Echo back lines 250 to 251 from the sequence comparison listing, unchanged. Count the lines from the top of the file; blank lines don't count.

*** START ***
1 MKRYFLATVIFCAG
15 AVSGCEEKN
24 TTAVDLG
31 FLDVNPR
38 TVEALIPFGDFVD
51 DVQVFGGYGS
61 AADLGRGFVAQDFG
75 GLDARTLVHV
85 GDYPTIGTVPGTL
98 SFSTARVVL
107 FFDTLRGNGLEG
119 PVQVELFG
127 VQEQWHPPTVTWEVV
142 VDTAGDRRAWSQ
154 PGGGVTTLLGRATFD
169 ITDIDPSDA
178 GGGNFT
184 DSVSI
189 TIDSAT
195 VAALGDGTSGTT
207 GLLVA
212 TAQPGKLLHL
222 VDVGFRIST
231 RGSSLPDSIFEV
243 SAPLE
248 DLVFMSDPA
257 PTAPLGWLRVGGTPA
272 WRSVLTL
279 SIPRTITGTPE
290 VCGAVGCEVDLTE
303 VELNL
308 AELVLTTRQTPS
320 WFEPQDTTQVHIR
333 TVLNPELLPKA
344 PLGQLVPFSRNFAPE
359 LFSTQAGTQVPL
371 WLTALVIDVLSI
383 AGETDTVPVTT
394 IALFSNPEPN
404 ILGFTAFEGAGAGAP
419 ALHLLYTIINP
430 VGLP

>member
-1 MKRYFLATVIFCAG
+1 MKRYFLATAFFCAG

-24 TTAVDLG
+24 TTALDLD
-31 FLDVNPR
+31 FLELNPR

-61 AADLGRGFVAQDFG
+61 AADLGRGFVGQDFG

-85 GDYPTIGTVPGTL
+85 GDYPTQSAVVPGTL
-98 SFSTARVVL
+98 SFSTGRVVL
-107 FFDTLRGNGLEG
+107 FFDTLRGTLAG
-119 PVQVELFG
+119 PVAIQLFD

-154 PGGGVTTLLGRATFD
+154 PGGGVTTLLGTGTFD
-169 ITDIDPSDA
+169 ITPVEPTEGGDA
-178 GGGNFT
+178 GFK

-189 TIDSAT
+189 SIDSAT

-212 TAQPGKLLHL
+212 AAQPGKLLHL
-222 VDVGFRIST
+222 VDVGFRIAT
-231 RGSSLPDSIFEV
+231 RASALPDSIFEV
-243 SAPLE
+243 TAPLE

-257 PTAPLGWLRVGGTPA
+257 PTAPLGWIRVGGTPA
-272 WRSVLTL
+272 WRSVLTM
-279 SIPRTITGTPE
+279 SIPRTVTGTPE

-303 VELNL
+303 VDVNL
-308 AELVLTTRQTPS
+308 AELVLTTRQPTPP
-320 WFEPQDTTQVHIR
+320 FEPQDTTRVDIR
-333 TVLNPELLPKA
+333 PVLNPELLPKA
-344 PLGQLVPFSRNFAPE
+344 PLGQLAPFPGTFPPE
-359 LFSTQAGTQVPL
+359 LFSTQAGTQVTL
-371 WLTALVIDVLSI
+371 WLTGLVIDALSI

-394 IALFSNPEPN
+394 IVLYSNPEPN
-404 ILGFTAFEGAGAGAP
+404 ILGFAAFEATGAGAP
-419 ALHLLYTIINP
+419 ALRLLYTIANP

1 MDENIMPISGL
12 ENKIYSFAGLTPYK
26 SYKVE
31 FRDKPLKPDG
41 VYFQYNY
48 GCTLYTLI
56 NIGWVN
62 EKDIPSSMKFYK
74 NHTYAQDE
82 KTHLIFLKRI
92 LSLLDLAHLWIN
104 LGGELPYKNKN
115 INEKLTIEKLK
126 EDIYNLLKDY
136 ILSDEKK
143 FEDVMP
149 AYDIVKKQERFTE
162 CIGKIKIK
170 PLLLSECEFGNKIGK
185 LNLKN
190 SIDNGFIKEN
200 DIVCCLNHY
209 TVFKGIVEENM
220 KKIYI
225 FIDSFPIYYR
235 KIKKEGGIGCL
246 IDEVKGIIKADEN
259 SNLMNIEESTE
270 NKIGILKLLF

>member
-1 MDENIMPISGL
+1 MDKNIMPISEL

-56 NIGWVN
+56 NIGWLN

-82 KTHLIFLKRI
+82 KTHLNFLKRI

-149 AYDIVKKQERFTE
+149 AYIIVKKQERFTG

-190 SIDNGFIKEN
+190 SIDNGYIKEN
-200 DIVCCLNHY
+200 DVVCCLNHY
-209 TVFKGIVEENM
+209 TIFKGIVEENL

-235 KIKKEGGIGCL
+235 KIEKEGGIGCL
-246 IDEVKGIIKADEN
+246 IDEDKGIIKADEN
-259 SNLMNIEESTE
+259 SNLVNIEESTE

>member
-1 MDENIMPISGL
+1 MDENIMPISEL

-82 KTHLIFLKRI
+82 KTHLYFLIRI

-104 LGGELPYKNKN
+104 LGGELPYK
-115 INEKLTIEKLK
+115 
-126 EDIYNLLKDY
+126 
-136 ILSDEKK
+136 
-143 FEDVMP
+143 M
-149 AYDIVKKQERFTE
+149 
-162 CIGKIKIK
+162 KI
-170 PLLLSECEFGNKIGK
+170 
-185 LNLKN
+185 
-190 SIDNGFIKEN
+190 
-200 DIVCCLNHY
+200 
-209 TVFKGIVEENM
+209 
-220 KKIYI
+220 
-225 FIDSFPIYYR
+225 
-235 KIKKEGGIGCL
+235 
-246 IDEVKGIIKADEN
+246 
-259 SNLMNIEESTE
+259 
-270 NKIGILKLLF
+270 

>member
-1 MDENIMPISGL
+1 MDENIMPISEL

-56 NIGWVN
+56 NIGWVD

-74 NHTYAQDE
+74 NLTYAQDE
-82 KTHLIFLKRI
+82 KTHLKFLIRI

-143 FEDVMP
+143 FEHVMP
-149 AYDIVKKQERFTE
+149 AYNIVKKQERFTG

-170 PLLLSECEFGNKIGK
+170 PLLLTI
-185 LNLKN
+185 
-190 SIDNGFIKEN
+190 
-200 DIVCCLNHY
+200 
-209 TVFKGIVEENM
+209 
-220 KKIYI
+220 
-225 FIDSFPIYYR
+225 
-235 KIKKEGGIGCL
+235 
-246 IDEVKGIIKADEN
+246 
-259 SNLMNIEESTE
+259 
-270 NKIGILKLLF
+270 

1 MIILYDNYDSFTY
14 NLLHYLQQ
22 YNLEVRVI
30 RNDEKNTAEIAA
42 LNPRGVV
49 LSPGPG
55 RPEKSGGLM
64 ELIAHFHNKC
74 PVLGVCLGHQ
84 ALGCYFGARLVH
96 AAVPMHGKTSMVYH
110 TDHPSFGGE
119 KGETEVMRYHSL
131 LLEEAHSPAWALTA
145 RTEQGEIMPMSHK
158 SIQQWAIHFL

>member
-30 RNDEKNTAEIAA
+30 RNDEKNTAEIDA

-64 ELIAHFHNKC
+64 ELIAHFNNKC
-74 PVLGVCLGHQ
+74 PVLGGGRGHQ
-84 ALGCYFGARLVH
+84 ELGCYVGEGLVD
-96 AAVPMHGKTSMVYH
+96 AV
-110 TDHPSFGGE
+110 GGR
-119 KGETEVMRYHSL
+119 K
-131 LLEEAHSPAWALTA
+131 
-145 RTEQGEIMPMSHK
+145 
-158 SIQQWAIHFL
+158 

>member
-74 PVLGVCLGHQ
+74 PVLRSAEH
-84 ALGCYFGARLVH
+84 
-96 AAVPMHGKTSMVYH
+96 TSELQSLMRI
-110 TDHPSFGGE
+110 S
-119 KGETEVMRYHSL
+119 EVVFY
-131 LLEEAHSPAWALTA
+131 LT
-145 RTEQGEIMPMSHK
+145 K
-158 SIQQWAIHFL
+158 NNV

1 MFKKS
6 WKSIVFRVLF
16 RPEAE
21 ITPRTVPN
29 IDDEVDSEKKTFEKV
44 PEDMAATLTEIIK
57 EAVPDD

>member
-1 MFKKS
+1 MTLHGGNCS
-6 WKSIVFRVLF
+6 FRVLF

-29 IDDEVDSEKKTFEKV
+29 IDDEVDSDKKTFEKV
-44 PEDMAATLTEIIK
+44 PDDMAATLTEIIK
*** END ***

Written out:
+74 PVLGGGRGHQ
-84 ALGCYFGARLVH